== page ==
Friday, August 22, 2008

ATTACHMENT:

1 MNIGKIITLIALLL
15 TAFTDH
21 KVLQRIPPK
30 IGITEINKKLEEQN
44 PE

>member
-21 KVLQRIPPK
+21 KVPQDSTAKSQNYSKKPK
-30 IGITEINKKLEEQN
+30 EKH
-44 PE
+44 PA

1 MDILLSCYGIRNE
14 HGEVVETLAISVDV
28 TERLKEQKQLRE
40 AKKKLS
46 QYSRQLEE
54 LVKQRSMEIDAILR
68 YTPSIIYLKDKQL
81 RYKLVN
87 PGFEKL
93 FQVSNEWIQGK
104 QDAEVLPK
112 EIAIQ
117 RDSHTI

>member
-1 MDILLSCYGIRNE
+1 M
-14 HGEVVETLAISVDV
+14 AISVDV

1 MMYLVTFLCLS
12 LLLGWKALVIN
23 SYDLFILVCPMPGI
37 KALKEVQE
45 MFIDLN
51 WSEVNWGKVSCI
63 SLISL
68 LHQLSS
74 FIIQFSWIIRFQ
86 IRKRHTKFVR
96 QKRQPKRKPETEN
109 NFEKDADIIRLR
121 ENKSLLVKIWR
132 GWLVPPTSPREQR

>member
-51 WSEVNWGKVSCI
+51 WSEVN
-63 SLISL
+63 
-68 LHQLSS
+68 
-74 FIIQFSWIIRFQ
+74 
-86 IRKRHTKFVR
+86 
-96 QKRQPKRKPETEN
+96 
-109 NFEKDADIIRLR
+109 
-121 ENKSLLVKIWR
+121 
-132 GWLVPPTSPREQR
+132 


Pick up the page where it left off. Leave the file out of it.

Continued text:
This week, I went to the store to purchase dry ice to put in my new buckets of food storage flour (I've been told dry ice kills any bugs or anything that may be in flour - it may be an old wives' tale but I still do it), and on a lark I bought a couple of extra pieces. I told my 5 year old on the way home from the store that we were going to do something very fun with dry ice, and since he had never seen it at work before, his interest/excitement was piqued. I asked him what would happen when I put the dry ice in water, and he said, "I don't know." Trying to make this a teaching moment, I prodded and asked him to guess what he thought might happen. He said, "Will it change colors? Will it float? Will it melt?" What great hypotheses! So I put the first piece in cold water and both boys watched it with awe. Then I showed them how blowing on it makes the steam/fog move out of the way. While blowing on it, E said, "It smells like the humidifier water." So we talked about how it is releasing carbon dioxide, like when we breathe out, and what creates the bubbles in soda pop. Then when the first piece melted, I asked them what they thought would happen if we put the next piece in hot water instead of cold (it bubbles even more and makes more steam/fog). This was a fun opportunity to use the scientific method to teach my kids about the properties of dry ice.